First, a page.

"SEC Fee" Section 31 Transaction Fees
When you sell a stock, you may have noticed that a small transaction fee, often just a few pennies, appears on your confirmation slip. Although some broker-dealers have described this charge as an "SEC Fee," the SEC does not actually impose this fee on individual investors.
The SEC does not impose or set any of the fees that investors must pay to their brokers. Instead, under Section 31 of the Securities Exchange Act of 1934, self-regulatory organizations (SROs) -- such as the Financial Industry Regulatory Authority (FINRA) and all of the national securities exchanges -- must pay transaction fees to the SEC based on the volume of securities that are sold on their markets. These fees are designed to recover the costs incurred by the government, including the SEC, for supervising and regulating the securities markets and securities professionals.
The SROs have adopted rules that require their broker-dealer members to pay a share of these fees. Broker-dealers, in turn, impose fees on their customers that provide the funds to pay the fees owed to their SROs. Thus, a broker-dealer that has questions about how its fees are calculated should contact its SRO, and a customer who has questions about how his or her fees are calculated should contact the broker-dealer.
Section 31 requires the SEC to make annual and, in some cases, mid-year adjustments to the fee rate. These adjustments are necessary to make the SEC's total collection of transaction fees in a given year as close as possible to the amount of the regular appropriation to the Commission by Congress for that fiscal year. If transaction volume in a given year increases, the SEC will lower the fee rate because each transaction has to contribute less to the target collection amount. But if transaction volume falls, each transaction will have to be charged a higher fee in order for the SEC to collect the target amount. To find the current rate for Section 31 transaction fees, please visit the Division of Market Regulation's Frequently Requested Documents webpage, and click on the most recent Fee Rate Advisory under "Section 31 Fees." You'll also find Fee Rate Advisories in the Press Releases section of our website. For official Commission Orders concerning fee rate adjustments, please visit the Other Commission Orders, Notices, and Information section of our website.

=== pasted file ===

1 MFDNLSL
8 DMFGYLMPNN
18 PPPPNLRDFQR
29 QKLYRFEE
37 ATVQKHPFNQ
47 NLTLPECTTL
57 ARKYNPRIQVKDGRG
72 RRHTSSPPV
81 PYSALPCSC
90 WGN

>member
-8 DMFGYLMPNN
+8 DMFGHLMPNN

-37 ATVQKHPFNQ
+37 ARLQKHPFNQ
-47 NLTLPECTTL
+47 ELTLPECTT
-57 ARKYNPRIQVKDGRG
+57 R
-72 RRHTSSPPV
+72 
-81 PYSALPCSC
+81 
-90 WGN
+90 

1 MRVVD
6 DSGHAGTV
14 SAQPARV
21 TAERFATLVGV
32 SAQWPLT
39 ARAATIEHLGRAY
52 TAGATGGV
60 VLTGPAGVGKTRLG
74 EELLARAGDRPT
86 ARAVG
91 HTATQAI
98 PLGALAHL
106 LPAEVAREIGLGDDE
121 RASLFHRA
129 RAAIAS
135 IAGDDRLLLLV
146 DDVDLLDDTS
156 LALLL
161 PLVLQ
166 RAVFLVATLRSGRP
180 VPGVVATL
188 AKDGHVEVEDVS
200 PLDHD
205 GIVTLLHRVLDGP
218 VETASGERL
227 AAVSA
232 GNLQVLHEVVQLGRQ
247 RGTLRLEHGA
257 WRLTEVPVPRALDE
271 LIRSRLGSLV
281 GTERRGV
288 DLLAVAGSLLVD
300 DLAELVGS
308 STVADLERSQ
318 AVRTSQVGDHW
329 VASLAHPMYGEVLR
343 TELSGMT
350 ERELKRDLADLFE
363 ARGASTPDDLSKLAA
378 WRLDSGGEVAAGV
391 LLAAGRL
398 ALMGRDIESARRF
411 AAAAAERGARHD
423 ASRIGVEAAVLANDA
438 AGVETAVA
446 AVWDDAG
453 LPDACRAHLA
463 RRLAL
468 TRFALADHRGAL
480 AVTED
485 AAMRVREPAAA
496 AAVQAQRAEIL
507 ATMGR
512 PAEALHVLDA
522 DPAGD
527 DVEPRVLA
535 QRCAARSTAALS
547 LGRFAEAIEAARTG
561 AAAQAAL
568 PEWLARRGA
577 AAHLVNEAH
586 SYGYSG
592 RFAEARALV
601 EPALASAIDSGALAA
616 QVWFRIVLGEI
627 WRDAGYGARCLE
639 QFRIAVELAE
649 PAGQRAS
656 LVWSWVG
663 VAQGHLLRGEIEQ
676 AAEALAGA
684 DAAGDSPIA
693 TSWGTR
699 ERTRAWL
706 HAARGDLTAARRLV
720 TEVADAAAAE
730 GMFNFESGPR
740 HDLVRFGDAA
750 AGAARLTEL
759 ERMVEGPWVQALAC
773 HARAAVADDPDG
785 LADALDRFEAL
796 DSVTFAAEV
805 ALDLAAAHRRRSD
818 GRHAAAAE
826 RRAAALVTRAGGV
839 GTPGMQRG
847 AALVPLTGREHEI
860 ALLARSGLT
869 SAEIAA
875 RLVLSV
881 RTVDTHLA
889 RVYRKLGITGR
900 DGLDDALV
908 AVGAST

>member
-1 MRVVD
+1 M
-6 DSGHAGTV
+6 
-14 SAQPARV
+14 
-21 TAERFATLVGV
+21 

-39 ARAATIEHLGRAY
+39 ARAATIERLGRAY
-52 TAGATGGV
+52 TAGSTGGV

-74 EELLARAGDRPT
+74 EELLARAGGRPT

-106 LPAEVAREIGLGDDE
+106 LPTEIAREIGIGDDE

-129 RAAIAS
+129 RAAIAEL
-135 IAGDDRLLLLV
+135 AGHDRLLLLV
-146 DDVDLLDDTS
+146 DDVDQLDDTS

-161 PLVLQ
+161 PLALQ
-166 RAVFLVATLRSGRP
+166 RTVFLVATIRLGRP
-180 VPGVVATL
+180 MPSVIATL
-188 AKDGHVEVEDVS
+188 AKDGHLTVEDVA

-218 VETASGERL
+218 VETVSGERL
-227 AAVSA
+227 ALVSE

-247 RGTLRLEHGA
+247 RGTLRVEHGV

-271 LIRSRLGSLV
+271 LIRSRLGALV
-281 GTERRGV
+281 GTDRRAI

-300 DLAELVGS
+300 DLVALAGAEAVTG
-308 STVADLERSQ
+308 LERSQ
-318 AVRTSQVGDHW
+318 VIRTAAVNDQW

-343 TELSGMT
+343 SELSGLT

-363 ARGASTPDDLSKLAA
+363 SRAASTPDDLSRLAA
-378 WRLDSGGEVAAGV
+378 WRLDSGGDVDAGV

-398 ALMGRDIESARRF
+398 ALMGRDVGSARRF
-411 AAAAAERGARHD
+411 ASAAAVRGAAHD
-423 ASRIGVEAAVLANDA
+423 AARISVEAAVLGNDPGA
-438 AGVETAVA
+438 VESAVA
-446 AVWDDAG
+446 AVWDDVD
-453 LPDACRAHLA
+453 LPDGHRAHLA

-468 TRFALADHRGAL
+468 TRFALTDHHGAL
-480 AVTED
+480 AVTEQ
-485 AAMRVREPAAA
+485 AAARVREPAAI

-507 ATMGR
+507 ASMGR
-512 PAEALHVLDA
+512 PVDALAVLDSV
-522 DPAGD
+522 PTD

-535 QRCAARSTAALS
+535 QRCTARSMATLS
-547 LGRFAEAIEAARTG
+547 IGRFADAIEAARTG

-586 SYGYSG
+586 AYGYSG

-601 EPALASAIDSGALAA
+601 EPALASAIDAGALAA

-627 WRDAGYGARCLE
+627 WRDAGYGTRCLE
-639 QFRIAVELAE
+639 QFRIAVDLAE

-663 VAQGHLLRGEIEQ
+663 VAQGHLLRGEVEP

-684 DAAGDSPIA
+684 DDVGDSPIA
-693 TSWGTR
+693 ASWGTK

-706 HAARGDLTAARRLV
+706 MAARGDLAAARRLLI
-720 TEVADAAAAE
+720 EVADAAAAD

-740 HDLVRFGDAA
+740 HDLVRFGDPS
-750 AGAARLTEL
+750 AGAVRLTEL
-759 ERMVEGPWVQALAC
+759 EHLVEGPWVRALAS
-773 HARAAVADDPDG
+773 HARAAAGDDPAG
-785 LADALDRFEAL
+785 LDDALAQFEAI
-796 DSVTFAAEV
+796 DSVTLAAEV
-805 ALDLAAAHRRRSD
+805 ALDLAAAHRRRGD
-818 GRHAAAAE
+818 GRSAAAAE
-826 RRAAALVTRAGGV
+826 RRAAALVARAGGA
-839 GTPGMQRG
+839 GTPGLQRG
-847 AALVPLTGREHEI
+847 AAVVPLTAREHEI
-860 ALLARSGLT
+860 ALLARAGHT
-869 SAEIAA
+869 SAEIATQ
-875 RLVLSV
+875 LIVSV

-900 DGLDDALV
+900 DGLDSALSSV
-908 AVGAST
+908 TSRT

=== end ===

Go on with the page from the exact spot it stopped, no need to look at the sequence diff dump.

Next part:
The charges on most securities transactions are known as Section 31 "fees." But the charges imposed by Section 31 on transactions in security futures are termed "assessments." As of fiscal year 2013, the assessment charged is $0.0042 for each round turn transaction (i.e., one purchase and one sale of a contract of sale for future delivery).